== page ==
We are family!
Save 15% on all annual Premium plans »

Use of 'Arriver a (with accent)

BrianC1Kwiziq community member

Use of 'Arriver a (with accent)

In the two examples above, the expression ''They can't believe'' is translated as Ils n'arrivent pas a croire. I believe it could also be translated as Ils ne peuvent pas croire. If so, is there a preference in spoken French?

Asked 6 months ago
CélineKwiziq team memberCorrect answer

Bonjour Brian,

In French, "pouvoir" has a more neutral tone than "ne pas arriver à" (which implies a failure in succeeding). In the case of "cannot believe [something]" using "ne pas arriver à + [verb]" is correct (it means that you cannot picture something as possible rather than "cannot do [something]").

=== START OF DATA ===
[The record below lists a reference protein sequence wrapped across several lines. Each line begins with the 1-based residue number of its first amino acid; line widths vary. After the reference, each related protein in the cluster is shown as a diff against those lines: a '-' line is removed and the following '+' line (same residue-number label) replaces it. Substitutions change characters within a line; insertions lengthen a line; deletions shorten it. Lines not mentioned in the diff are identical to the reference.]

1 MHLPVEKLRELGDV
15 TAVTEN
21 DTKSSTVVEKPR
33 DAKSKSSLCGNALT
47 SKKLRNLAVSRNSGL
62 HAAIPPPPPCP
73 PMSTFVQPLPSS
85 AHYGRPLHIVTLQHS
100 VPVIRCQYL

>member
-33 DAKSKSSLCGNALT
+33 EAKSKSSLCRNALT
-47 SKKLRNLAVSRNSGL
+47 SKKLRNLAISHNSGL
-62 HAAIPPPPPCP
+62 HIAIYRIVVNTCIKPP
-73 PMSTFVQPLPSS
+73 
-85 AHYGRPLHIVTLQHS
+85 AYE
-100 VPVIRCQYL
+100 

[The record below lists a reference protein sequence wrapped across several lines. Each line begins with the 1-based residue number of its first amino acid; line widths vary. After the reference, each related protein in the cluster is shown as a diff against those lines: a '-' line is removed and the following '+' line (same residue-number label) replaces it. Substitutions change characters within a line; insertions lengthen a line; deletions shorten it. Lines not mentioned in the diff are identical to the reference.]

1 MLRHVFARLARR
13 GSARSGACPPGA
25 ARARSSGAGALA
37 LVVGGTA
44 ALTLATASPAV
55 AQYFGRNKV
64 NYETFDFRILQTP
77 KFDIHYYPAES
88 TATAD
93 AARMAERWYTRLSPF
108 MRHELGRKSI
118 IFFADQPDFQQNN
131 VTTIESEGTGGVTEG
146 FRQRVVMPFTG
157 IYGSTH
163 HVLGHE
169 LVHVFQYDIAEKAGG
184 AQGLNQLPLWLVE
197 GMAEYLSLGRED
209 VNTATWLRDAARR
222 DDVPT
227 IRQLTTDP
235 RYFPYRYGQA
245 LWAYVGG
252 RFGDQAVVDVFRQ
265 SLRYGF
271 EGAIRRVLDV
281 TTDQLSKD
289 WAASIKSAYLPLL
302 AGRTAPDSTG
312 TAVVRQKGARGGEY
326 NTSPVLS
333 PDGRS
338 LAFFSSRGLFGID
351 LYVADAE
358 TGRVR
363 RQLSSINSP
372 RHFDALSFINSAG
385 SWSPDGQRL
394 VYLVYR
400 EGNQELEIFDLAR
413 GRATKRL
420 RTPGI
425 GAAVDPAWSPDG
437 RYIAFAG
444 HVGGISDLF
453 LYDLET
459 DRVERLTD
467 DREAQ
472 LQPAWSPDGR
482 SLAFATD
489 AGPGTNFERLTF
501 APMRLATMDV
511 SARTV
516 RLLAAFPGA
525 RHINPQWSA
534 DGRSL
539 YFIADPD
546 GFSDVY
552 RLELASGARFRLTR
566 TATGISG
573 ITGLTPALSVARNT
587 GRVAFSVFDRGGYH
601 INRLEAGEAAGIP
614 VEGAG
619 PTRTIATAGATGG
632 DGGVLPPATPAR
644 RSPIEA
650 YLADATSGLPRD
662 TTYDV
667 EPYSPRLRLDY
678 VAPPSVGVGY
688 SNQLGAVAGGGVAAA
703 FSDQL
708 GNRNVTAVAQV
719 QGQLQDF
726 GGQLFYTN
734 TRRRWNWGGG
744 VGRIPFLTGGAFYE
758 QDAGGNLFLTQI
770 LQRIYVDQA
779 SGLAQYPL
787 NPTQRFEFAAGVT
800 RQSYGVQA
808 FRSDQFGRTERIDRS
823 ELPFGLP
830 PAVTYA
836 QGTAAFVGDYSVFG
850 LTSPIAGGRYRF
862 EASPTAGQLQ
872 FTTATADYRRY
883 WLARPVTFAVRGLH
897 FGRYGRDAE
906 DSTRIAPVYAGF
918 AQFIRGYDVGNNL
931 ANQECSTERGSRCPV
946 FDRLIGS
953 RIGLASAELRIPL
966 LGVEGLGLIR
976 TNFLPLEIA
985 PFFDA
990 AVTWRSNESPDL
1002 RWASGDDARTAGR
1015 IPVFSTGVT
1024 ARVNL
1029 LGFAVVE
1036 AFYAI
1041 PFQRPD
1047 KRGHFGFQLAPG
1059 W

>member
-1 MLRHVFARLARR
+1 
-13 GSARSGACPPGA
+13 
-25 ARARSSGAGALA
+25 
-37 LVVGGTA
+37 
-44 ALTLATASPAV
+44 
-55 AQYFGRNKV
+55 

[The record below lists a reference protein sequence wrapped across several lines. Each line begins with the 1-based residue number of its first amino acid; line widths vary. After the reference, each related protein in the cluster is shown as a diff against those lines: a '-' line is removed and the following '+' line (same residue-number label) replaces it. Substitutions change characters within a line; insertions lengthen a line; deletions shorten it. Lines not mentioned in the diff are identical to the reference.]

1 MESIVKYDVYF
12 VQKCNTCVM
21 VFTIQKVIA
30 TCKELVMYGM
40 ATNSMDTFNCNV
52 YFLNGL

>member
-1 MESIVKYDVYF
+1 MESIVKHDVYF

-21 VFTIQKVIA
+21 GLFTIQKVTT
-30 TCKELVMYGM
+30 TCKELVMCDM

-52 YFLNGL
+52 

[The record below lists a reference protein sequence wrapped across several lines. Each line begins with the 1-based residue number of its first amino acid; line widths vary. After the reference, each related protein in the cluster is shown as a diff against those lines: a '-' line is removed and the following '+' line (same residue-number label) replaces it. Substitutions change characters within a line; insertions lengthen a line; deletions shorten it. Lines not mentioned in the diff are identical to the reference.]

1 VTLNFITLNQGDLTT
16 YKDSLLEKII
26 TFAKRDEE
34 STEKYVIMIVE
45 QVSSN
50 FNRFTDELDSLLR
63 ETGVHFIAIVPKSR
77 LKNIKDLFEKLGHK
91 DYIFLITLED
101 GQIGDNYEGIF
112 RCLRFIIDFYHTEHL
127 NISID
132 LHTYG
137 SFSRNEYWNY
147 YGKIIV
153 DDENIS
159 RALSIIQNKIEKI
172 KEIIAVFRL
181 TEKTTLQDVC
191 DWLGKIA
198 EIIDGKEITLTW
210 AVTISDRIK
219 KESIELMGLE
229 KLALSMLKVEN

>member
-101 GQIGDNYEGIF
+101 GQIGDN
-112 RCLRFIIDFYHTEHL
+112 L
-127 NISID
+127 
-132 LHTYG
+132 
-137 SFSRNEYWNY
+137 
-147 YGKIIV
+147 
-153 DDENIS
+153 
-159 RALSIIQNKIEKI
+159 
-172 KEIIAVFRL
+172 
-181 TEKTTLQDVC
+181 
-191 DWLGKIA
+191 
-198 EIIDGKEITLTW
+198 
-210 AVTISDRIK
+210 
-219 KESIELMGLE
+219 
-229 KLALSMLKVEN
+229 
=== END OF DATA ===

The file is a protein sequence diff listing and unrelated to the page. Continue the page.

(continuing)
I hope this is helpful.

Bonne journée !

ChrisC1 Kwiziq Q&A super contributor

Ne pouvoir pas faire qqc means that you can't do something but not that you failed trying.

N'arriver pas à faire qqc expresses the failure, i.e., you tried but failed.

Use of 'Arriver a (with accent)

In the two examples above, the expression ''They can't believe'' is translated as Ils n'arrivent pas a croire. I believe it could also be translated as Ils ne peuvent pas croire. If so, is there a preference in spoken French?

Sign in to submit your answer

Don't have an account yet? Join today

Ask a question

Find your French level for FREE

Test your French to the CEFR standard

Find your French level
Thinking...